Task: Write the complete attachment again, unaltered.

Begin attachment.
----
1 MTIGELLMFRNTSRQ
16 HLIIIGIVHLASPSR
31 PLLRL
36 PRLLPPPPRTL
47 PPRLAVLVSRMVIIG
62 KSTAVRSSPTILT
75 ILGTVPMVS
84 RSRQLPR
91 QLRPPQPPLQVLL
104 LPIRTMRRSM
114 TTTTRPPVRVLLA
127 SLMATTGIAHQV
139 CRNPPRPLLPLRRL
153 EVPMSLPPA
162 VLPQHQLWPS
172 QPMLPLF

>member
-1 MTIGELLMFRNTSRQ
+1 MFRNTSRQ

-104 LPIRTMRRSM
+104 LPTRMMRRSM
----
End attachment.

1 MTIGELLMFRNTSRQ
16 HLIIIGIVHLASPSR
31 PLLRL
36 PRLLPPPPRTL
47 PPRLAVLVSRMVIIG
62 KSTAVRSSPTILT
75 ILGTVPMVS
84 RSRQLPR
91 QLRPPQPPLQVLL
104 LPIRTMRRSM
114 TTTTRPPVRVLLA
127 SLMATTGIAHQV
139 CRNPPRPLLPLRRL
153 EVPMSLPPA
162 VLPQHQLWPS
172 QPMLPLF

>member
-1 MTIGELLMFRNTSRQ
+1 MFRNTSRQ

-104 LPIRTMRRSM
+104 LPTRMMRRSM